Turbotodd

Ruminations on IT, the digital media, and some golf thrown in for good measure.

SuperBad SuperBowl

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Who dat?

First, take dem bags off yo heads.  You aint got no reason to wear dem no bags no more, N’awlins Saints!

Congratulations on your first ever SuperBowl victory!  And what a great victory it was for the great city of New Orleans!

The amigos watching the game at my house and I couldn’t have been more pleased.  What a SuperBowl!

I think this was my first SuperBowl ever where the game completely outplayed the advertising.

Of course, that wasn’t exactly a challenge this year.

In fact, I’d have to say this was probably the worst advertising year EVER for the SuperBowl.

As in bad.  As in really, really bad.

I Tweeted sometime mid-game “Did Al Qaeda strike Madison Avenue and nobody bothered to tell me?,” adding the hashtag #deathofadvertising

In the start of the first quarter, I just figured it was anomaly, that they were just saving the better spots for later.

But it never got any better.  I kept waiting.  And waiting.  And waiting.

I stopped counting at 78 spots (I included movie previews and most of the CBS promos, just to be consistent).

At the end of it all, there were two spots that stuck with me, remembering that good advertising should not only entertain, it should also inform and move the potential purchaser to take action — that is, an action other than running into the bathroom during commercial breaks to relieve one’s self because the commercials were so bad.

One was the Google ad.  That spot was cleverly done, well thought through, and there wasn’t a word spoken, all quite surprising considering that this was Google’s inaugural appearance in the big game.

It was hands down the winner in my book, specifically in terms of advertising value (not just entertainment value), because even if you weren’t aware of Google’s service, you would walk away from that ad with a very good idea of what the Google search engine could do for you.

And yes, it doesn’t strike me as being without some great irony that one of the best SuperBowl TV ads this year, if not THE best, was produced by an Internet search engine.

Go figure.

The other ad that I remembered was Denny’s space station floating, White House convening, chickens which were once again offering me a free Grand Slam tomorrow between 6 AM and 2 PM.  I remember that distinctly (then again, I like Grand Slams).

That’s it.  All the rest of ‘em, virtually the entire pack, were misogynistic, silly, flat, teenage drivel.

If you watched nothing else all year long, you’d think we were headed firmly for the futuristic banality of Mike Judge’s Idiocracy, where butt jokes rule the day and the World Wrestling Federation rules the government.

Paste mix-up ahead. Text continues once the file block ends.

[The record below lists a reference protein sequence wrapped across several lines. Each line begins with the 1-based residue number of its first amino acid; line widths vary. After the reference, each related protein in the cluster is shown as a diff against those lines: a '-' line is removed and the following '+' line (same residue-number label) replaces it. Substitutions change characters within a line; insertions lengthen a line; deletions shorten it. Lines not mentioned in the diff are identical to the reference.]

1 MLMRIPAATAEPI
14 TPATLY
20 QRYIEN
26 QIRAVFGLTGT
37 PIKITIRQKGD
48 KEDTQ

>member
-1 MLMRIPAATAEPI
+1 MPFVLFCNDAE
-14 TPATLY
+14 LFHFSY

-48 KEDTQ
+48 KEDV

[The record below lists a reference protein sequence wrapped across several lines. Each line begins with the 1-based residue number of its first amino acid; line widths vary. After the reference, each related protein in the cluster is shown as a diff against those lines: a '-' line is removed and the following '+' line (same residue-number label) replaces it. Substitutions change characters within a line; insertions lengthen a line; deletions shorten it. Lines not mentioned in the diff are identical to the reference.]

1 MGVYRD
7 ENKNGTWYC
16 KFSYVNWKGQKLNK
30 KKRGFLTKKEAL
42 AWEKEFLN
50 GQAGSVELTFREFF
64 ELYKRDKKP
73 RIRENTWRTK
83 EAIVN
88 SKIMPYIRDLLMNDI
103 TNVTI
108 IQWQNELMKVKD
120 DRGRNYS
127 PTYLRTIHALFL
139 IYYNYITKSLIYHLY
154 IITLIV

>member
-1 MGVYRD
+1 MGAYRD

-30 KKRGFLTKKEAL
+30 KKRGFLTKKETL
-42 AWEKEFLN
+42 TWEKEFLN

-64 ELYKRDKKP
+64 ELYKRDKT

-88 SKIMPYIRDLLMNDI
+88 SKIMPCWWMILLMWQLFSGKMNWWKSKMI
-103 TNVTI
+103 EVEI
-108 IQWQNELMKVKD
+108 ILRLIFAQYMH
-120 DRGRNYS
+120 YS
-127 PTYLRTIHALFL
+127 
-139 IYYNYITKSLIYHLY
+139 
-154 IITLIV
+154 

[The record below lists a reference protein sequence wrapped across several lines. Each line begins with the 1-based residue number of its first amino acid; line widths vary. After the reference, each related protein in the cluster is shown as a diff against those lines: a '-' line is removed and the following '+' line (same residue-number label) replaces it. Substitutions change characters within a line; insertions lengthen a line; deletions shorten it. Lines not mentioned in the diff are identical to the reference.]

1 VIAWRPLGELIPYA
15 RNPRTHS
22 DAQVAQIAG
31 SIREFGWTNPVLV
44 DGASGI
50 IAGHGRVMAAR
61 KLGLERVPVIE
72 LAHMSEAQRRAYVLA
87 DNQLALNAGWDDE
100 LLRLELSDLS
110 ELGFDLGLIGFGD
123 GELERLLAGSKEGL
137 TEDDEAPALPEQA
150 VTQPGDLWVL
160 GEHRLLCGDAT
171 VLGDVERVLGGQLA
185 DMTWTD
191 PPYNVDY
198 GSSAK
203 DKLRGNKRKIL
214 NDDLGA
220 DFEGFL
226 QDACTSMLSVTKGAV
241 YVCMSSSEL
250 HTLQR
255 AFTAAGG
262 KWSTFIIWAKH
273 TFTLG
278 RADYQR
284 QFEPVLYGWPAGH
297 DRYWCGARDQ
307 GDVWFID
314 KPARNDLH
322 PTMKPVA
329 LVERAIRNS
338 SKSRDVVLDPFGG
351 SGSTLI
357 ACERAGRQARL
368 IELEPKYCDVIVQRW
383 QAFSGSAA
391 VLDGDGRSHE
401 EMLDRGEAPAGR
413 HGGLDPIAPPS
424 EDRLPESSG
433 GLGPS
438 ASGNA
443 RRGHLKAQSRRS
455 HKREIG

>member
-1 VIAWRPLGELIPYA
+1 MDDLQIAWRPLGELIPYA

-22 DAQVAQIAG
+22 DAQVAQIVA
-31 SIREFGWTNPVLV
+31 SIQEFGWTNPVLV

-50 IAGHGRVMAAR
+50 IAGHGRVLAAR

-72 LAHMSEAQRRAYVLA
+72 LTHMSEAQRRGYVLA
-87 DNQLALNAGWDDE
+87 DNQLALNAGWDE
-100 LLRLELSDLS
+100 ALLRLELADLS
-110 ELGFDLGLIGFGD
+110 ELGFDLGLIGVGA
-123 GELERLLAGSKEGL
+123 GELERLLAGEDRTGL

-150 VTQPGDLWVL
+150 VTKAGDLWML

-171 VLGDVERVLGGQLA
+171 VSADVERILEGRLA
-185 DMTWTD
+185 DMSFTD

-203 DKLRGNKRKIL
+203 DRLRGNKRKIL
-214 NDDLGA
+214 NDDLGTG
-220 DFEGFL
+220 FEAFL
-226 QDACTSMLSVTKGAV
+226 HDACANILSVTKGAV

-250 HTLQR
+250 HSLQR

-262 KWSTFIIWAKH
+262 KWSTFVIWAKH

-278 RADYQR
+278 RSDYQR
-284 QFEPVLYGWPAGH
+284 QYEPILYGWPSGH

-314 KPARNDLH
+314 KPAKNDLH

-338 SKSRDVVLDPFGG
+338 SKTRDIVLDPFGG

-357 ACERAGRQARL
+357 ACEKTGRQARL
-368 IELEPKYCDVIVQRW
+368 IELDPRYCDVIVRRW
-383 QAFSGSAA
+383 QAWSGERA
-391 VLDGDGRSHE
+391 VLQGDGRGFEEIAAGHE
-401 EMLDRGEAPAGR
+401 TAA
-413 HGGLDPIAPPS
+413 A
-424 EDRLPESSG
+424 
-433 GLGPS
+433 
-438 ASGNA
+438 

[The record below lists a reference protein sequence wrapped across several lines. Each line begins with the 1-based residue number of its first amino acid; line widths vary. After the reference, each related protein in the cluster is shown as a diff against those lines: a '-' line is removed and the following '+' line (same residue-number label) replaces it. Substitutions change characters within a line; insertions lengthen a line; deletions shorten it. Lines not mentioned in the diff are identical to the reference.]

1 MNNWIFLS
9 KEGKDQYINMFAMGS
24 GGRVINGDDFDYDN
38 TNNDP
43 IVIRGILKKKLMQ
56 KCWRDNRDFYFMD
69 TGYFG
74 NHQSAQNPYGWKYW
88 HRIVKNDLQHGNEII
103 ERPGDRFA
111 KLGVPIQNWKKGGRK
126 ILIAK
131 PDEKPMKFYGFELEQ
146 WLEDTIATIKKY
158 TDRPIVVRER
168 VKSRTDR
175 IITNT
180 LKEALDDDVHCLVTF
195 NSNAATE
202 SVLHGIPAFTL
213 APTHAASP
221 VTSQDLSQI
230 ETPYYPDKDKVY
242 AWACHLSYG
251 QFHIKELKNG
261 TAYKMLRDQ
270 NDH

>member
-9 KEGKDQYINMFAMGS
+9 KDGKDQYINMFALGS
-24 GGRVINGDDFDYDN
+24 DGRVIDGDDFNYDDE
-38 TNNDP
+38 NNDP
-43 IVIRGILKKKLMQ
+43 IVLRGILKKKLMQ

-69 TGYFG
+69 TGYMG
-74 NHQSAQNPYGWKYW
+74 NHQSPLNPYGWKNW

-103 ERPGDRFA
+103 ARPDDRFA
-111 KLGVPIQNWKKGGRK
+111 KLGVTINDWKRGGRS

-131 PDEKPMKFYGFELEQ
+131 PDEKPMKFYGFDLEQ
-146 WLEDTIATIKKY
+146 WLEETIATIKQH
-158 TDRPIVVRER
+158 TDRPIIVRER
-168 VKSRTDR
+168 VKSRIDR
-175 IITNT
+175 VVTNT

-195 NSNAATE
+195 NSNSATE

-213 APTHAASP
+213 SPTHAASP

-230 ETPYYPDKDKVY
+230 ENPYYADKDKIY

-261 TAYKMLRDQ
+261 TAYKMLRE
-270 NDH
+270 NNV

Speaking of which, I have just a few questions:

When, exactly, did Lance Armstrong start promoting beer drinking on TV?  What’s next, Olympic snowboarder Shaun White backs medical marijuana clubs?

Can we assume that The Simpsons is now in full pimp out mode, now that we’ve discovered that all of Springfield is a Coca-Cola town (although they had no choice!  Pepsi decided to gracefully bow out of this year’s SuperBowl in favor of doing some social media philanthropy instead, which is looking more and more like the most brilliant advertising decision of 2010).

Is a funeral really the most logical place one thinks of when trying to hawk Doritos?  Really? I say no, unless the funeral is for the now-defunct Taco flavored ones, in which case I concur, but only if you’re bringing the Taco flavored Doritos back.

Did Budweiser really think that driving a Bud delivery truck over a bridge made of people would help sell more beer, or was that perhaps the proverbial bridge too far?

Even longterm sellout rock band Kiss (and I’ll admit it, I’m a longtime fan) became a miniature sendoff of themselves when they used “a little Kiss” to sell Dr. Pepper Cherry.

Gene Simmons, helping sell a product where “Cherry” was a featured part of the product name?  Are you frickin’ kiddin’ me?!!

No, I think the real advertising winner of the evening was Bridgestone, which brought us The Who’s halftime show.

Love ‘em or hate ‘em, The Who delivered, which is more than I can say for the rest of the evening’s entertainment (excluding the game, of course).

And other than me and my amigos laughing our you-know-what’s off as Daltrey and Townsend sang “Let’s get together before we get much older,” it really was nice to meet the old boss, who really was the same as the old boss.

The next time I go shopping for tires, I am seriously going to have to consider shopping for some Bridgestones – if for no other reason than for their having salvaged the car wreck (brought to you by Toy…oh, never mind) that was Advertising SuperBowl 2010.

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Written by turbotodd

February 8, 2010 at 3:30 pm

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